Trustworthy Systems Research @ SSRG
Trustworthy Systems is one of the main research activities of the Software System Research Group (SSRG). It represents the confluence of formal methods and operating systems, applying the former in the context of the latter, and advancing the state of the art in both areas.
Aim: Unprecedented security, safety, reliability and efficiency for software systems.
Approach : large, complex, performant systems, built on a formally verified microkernel (seL4), which isolates untrusted components from formally verified or correct-by-construction synthesised trusted components. Formal, machine-checked proof for safety and security properties on the code level for systems with over a million lines of code.
Case Study: Secure Access Controller, a demonstrator system enabling to switch one front-end terminal between different back-end networks of separate classification levels, for which we formally proved, at a security model level, the absence of data flow between networks.
- Many of our activities in the Trustworthy Systems area are part of the SMACCM project in DARPA's high-assurance cyber-military systems program (HACMS).
We tackle the challenge of building truly trustworthy software systems with a number of inter-related activities. Our first focus is security and how to design systems with formally proved security properties on the source code level.
- Security Architecture: the first step is modelling and analysing architectures of secure systems, resulting in a desired design, identifying trusted and untrusted components, together with a formal proof of security on the architecture level, assuming correct behaviour of trusted components.
- Trustworthy Components: developing component-based systems, resulting in formally verified code for the trusted components, including the system initialisation components, guaranteeing that the system is set-up as required by the architecture.
- Automatic Device Driver Synthesis: generating drivers automatically from formal specifications, resulting in correct-by-construction device drivers and reducing the effort involved in development and testing.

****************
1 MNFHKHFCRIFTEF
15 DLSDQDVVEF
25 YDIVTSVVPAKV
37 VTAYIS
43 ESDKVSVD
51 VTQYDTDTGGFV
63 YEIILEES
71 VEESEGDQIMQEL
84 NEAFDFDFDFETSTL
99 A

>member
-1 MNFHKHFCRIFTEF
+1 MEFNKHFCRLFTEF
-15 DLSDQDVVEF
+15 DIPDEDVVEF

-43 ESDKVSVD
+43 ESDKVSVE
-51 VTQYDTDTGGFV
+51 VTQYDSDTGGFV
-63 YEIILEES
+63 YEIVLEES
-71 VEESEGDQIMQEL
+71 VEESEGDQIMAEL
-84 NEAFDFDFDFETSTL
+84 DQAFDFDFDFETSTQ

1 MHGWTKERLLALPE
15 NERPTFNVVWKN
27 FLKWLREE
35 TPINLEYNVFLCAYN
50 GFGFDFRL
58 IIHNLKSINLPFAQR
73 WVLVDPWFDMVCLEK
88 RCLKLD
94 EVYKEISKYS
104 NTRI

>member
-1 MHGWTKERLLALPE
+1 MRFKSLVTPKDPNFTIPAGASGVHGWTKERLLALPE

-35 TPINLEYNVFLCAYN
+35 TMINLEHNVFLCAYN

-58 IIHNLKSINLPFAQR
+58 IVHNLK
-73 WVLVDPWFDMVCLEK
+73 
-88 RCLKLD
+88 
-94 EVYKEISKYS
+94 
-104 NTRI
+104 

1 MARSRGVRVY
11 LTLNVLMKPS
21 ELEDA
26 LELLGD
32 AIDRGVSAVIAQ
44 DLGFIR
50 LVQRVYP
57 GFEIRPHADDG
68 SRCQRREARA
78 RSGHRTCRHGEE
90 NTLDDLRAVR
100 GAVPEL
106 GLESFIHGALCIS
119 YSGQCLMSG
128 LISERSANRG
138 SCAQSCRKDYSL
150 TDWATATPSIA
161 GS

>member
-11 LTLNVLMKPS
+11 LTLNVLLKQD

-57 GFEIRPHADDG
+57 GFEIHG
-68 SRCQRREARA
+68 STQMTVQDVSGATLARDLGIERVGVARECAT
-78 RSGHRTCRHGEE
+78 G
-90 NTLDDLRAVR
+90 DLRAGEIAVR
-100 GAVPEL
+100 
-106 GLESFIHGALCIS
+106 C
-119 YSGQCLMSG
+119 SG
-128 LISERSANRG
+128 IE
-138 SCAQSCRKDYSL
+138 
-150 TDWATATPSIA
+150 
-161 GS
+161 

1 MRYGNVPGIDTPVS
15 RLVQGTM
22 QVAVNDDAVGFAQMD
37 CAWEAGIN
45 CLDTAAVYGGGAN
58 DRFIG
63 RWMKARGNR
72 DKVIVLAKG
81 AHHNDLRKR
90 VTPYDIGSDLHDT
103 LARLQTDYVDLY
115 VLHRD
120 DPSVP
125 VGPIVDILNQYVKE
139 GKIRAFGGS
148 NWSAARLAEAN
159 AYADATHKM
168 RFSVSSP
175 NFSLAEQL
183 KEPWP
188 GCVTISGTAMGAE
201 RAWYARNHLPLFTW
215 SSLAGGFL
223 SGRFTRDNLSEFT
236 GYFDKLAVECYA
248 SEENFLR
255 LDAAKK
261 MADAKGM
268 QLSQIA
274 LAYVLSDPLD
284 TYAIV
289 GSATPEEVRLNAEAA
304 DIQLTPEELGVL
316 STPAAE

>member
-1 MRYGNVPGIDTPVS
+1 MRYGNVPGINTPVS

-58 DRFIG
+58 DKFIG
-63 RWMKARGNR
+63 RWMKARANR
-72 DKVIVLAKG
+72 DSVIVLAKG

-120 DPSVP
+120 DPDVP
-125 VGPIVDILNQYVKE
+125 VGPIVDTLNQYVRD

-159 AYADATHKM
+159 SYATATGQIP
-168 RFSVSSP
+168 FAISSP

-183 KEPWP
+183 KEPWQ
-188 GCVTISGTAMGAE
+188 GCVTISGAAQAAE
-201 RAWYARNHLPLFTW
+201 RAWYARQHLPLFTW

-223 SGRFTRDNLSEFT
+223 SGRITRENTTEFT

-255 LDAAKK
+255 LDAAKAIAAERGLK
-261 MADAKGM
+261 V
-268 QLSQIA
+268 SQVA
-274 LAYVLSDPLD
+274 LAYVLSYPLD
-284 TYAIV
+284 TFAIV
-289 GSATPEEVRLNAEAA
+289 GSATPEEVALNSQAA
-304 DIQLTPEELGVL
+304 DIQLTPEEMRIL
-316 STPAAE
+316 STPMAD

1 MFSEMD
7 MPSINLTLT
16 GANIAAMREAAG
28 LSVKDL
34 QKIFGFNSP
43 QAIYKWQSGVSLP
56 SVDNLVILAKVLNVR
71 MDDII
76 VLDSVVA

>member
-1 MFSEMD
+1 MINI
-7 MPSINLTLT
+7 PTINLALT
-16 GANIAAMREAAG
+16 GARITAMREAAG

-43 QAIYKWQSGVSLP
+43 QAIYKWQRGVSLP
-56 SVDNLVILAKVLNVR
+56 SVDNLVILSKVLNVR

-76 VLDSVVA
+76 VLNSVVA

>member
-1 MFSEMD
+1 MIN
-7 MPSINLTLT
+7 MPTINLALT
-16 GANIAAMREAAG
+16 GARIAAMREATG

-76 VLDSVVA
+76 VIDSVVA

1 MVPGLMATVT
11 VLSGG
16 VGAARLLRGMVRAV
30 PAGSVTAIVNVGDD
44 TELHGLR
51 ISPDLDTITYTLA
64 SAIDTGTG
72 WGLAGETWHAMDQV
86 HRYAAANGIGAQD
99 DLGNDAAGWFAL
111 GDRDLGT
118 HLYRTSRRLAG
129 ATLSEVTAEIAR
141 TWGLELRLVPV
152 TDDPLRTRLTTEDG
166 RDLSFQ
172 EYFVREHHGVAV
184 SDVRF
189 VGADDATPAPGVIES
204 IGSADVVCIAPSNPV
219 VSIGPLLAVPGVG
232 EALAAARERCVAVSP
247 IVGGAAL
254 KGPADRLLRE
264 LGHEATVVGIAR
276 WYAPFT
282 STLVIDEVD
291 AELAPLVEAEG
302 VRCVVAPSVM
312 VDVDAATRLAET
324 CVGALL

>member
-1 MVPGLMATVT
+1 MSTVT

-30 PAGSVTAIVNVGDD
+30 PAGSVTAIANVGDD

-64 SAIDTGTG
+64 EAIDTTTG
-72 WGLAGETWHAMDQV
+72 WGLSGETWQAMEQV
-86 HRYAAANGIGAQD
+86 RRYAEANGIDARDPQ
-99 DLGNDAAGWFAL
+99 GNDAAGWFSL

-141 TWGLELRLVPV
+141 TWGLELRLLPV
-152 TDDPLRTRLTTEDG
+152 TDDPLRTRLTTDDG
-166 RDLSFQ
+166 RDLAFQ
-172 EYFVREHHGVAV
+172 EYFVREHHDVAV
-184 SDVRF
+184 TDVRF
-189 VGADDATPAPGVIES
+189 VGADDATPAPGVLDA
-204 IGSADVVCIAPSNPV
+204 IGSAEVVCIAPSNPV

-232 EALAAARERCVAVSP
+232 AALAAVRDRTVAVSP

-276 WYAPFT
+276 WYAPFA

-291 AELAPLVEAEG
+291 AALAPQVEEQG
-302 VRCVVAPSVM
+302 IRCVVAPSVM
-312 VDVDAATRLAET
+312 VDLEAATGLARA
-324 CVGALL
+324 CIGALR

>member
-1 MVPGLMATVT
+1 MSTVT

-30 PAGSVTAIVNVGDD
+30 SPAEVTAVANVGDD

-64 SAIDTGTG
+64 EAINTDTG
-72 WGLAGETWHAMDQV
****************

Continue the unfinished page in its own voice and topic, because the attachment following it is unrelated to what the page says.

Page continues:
- Automatic Specification Abstraction: simplifying reasoning about concrete C code, resulting reduced time and cost required for verifying software implementations.
- Trustworthy File Systems: design and implementation of provably correct file systems.
- Information Flow: formally proving that seL4 enforces information flow control, guaranteeing isolation between trusted and untrusted components.
- Whole-System Assurance: formally proving security properties down to the source code level of systems comprising of millions of lines of code; this combines the proof of security at the architecture level, the proof of the trusted components and the proof of isolation of seL4.
We are also investigating safety-critical applications with the following activities.
- eChronos: a highly configurable high-assurance real-time OS for resource-constrained micro-controllers without memory protection.
- Real Time: providing sound upper bounds on interrupt latencies for seL4, making it usable in safety-critical systems.
- Safety-Critical Systems: using seL4 as a basis in safety-critical systems such as AUTOSAR and evaluating the safety properties resulting from using a verified kernel.
- Analysis of Protocols for High-Assurance Networks: providing authentication and reliable communication protocols for unmanned aerial vehicles (UAVs).
In order for our technology to be deployed realistically, we are working on making the verification methodology more efficient, predictable and repeatable, with the following activities.
- Proof Measurement and Estimation: providing metrics and estimation methods for large-scale system formal verification projects, resulting in reliable plans for verification projects.
- Automated Reasoning: better and faster general automated and interactive provers for software verification.
Finally, the following activities address the maintenance phase of formally verified software systems and improvements of our existing kernel and correctness proofs.
- Improving the seL4 Correctness Proof: addressing some of the assumptions of the proof and further validating the specification (formally and non-formally).
- seL4 Kernel: continuing to develop seL4 to make it the system of choice as a trustworthy foundation for complex software systems.
Some of the lessons learned from the past 20 years of L4 microkernels are summarised in this paper.
- seL4 Proof Maintenance: keeping seL4 and its proof of correctness up-to-date following kernel improvements and new features, focusing on increasing automation and resulting in a maintained large-scale verified system.
ContactGerwin Klein, gerwin.klein <at> nicta.com.au (formal methods)
Gernot Heiser, gernot <at> nicta.com.au (operating systems)